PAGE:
"Traffic was horrible."
It's embarrassing to be late to the office. And blaming it on rush-hour traffic is an easy lie to sell. Who hasn't known the misery of sitting in your car on the highway and nobody is moving? This white lie is so easy to believe, it's the most popular excuse for showing up late. According to the latest CareerBuilder survey, 51 percent of workers have used this line at least once.
"My kid is sick."
What could go wrong with a harmless white lie like this? You get to skip out of work for a day or two and nobody is the wiser. Well, think again. According to recent polls, one-third of employers check up on their employees on social media. If you're not really home with a sick kid and are, in fact, out enjoying a beautiful spring day, and then you're foolish enough to post about it on Facebook, you're not going to like the consequences.
"I can have it done by tomorrow."
"Stop yourself before you say it," advises Masini. "If you can't have it done tomorrow, don't create the pressure and anxiety for yourself by telling this lie." Employees often repeat this lie because they're eager to please, but it sets up false expectations for what you're actually able to deliver. Better to give them a realistic timetable than disappoint them with promises that aren't met.
"I thought I already sent that email out. I'm sure I did."
It's the "oh, the check is in the mail" of office white lies. But it often works anyway, because it's so believable, says Masini. "So many of us actually do forget to send emails," she says. If used in moderation, this white lie is fine, and might even buy you some extra time.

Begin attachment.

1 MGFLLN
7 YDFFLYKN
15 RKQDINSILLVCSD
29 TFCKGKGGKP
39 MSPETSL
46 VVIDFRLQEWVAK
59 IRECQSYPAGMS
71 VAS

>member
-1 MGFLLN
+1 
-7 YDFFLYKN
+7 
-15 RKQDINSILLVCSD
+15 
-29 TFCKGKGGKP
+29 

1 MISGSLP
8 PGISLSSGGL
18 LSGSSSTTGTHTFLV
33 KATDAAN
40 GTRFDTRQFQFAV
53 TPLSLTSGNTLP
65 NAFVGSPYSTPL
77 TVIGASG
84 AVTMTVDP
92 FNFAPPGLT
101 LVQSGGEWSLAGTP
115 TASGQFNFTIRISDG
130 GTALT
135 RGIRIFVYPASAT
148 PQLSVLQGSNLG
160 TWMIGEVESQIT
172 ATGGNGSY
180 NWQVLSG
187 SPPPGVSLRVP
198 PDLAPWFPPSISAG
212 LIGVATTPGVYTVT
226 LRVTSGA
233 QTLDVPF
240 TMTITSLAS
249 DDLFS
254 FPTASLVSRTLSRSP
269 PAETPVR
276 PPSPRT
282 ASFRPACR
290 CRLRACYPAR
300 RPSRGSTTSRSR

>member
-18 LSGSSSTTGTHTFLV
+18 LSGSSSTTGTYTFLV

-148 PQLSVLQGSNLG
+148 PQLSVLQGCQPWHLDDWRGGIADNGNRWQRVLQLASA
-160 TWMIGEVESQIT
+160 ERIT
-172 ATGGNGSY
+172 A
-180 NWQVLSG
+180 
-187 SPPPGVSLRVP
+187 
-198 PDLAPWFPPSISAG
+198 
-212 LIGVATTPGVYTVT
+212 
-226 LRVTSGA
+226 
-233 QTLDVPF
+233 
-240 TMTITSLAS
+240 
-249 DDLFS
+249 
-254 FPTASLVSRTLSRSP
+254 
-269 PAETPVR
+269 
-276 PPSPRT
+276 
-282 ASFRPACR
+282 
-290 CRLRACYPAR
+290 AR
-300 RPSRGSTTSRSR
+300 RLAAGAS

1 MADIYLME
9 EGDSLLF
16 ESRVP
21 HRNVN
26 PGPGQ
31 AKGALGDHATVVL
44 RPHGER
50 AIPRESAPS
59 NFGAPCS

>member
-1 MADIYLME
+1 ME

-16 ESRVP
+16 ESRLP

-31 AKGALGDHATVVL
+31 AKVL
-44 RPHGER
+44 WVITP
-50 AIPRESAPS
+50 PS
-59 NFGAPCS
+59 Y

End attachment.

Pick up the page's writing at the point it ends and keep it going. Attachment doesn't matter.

"I don't do this job for the money."
It's hard to tell what this white lie even means. Is this just a tactic to complain about your salary without actually saying as much? Or are you trying to prove that you care more than your co-workers? Whatever the rationale, it's only going to leave a bad taste in everybody's mouth. Whether you're bragging about your tireless devotion to the job or not-so-subtly asking for a raise, nobody needs to hear it.
"I need it by yesterday."
"If you're slinging this lie to pull rank and feel important, check yourself," says Masini. It's a white lie that's glaringly passive-aggressive. Whatever you expected your coworker or employee to finish clearly wasn't due yesterday—you're just trying to motivate them to stay on schedule. Masini recommends using a little more tact. Try a softer approach, like, "I'm worried about this being late. How soon can you get it to me?"
"This is my top priority."
Some white lies exist for no other reason than to make somebody feel better. Telling a supervisor that a project is your "top priority" is kind of useless, other than making them feel momentarily reassured that the job is in good hands. But honestly, were you going to approach it with any less urgency if you didn't label it a "top priority"? Of course not. It's no different than telling your supervisor, "I've set this job at threat level orange!"
"I'm never on social media."
This little white lie tends to get mentioned during job interviews, or if you're trying to look superior to coworkers who spend too much time on Twitter or Facebook. But unless there's at least some truth to it—if you average one tweet every six months, for instance—it's not a fabrication you'll get away with for long.
"It was almost done, and then my computer just died on me!"